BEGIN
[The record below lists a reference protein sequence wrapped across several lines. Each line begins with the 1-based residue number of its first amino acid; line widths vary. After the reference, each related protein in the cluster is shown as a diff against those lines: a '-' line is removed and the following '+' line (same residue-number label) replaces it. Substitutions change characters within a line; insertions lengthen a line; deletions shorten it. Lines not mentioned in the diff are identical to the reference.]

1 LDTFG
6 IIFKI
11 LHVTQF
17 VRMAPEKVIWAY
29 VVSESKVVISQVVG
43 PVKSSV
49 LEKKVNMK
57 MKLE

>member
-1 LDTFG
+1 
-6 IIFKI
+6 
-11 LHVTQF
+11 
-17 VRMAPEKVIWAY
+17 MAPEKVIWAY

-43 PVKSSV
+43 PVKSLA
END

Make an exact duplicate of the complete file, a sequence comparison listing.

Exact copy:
[The record below lists a reference protein sequence wrapped across several lines. Each line begins with the 1-based residue number of its first amino acid; line widths vary. After the reference, each related protein in the cluster is shown as a diff against those lines: a '-' line is removed and the following '+' line (same residue-number label) replaces it. Substitutions change characters within a line; insertions lengthen a line; deletions shorten it. Lines not mentioned in the diff are identical to the reference.]

1 LDTFG
6 IIFKI
11 LHVTQF
17 VRMAPEKVIWAY
29 VVSESKVVISQVVG
43 PVKSSV
49 LEKKVNMK
57 MKLE

>member
-1 LDTFG
+1 
-6 IIFKI
+6 
-11 LHVTQF
+11 
-17 VRMAPEKVIWAY
+17 MAPEKVIWAY

-43 PVKSSV
+43 PVKSLA